If it holds that L3 learners are influenced by the general cognitive effects of bilingualism (Bialystok, 2001) and that bilingualism provides better opportunities for the growth of cognitive, linguistic, and academic skills provided bilinguals develop literacy in their first language (Cummins, 2000), it could be hypothesised that bi-literacy translates into benefits not only in L2 but also in L3 learning. This dissertation aims at determining the effects of bi-literacy (versus bilingualism alone) on young bilingual children’s phonological awareness and reading ability. The study specifically looks for the possibility of metalinguistic awareness benefit on the level of phonology and word-level decoding by having Romanian acquired as a first and heritage language and Italian as a second language and medium of instruction. It also examines the possibility of transfer of these benefits into the third language, English, which is learnt formally at school as a foreign language. Finally, it seeks to determine whether this possible metalingual benefit can manifest differently in L2 with respect to L3. Sixty-one 8 to 10-year-old Romanian-Italian bilingual children who met the exclusionary criterion of having Romanian as first and dominant language in the home were selected from different public primary schools in Northern Italy that were hosting Romanian language courses for young heritage speakers. Next, they were further divided into two groups, namely the bi-literate bilingual group that were participating in these courses of Romanian as a heritage language and therefore had literacy skills in Romanian, and the mono-literate bilingual group that was not attending any such course nor had literacy knowledge in Romanian. Finally, a group of Italian monolingual children, matched on demographic and socio-economic characteristics, were selected from the same schools as the bilingual groups. All participants were first assessed for their non-verbal intelligence. Then bilingual children’s language proficiency was measured through three vocabulary tests, each in Romanian, Italian and English, and were assessed for their daily (passive and active) spoken language use in Romanian and Italian through a parental questionnaire. They were also assessed for their phonological awareness abilities that included phoneme segmentation and blending, syllable blending and onset-rime oddity in the three languages. Finally, the participants were assessed for their Italian and English word reading abilities through a list of both real and pseudo-words arranged in increasing difficulty level. The monolingual children completed the vocabulary, phonological awareness and reading tests in Italian and English only. Results from the above tests generated four important findings. Firstly, it is clear that the bi-literate bilinguals develop better phonological awareness skills in Romanian, their L1, as they outperformed the mono-literate bilinguals on all phonological awareness tasks. Secondly, the superiority of the bi-literates over mono-literate bilinguals is also visible in L2 Italian, at least as pseudo-word reading, phoneme segmentation, onset-rime oddity and syllable blending are concerned. Moreover, being Romanian-Italian bi-literate can also translate into benefits over Italian monolinguals as tests on L2 Italian onset-rime, syllable and pseudo-words have shown; at the same time, as far as L2 Italian testing is concerned, being mono-literate bilinguals does not result in advantages over monolinguals. Thirdly, the results supported the prediction that Romanian (L1) literacy skills would have a positive impact on English (L3) phonological awareness and literacy acquisition. This conclusion derives from the superiority of the bi-literate bilingual group over both the mono-literate bilingual and monolingual groups on all four phonological awareness tests and on the word decoding task. On the other hand, being bilingual mono-literates results in leverage over monolinguals only on phoneme and onset-rime testing. Finally, these results would seem to put forward that L3 acquisition is different from L2 acquisition and cannot be considered a simple variation of it, since the development of phonological and reading skills resulted to manifest themselves differently in the two languages. Therefore, it could be suggested that L2 and L3 acquisition should represent a distinct research domain. This study contributes to early heritage language literacy learning in the Italian and European context, especially learning to read in English as a foreign language. My study provides evidence that among bilingual children, the phonological processing skill and reading ability skills can be elevated through teaching the orthographic knowledge of the first language.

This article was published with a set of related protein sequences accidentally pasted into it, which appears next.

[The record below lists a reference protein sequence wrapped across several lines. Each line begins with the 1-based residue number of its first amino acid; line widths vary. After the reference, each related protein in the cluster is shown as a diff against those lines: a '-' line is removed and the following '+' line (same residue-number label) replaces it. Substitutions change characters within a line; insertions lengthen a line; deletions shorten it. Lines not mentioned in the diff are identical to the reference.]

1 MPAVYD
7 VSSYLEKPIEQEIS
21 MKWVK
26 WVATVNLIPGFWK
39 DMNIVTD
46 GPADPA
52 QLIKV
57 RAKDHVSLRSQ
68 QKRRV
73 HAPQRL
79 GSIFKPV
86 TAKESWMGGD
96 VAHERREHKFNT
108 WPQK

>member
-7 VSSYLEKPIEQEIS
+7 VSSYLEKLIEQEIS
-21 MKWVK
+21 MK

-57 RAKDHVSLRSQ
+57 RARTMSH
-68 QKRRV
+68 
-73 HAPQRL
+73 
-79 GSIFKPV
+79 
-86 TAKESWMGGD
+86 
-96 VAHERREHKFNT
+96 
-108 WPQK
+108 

CATENACCIO, PAOLA
CALVI, MARIA VITTORIA
Settore L-LIN/12 - Lingua e Traduzione - Lingua Inglese
Settore L-LIN/01 - Glottologia e Linguistica
THE EFFECTS OF BI-LITERACY ON PHONOLOGICAL AWARENESS AND READING ABILITY IN L2 ITALIAN AND L3 ENGLISH - A STUDY ON YOUNG HERITAGE SPEAKERS OF ROMANIAN IN ITALY / I.s. Stan ; tutor: P. Catenaccio; coordinatrice del dottorato: M. V. Calvi. - : . Dipartimento di Scienze della Mediazione Linguistica e di Studi Interculturali, 2021 Mar 02. ((33. ciclo, Anno Accademico 2020. [10.13130/stan-irina-suzana_phd2021-03-02].
Doctoral Thesis
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Utilizza questo identificativo per citare o creare un link a questo documento: https://hdl.handle.net/2434/819434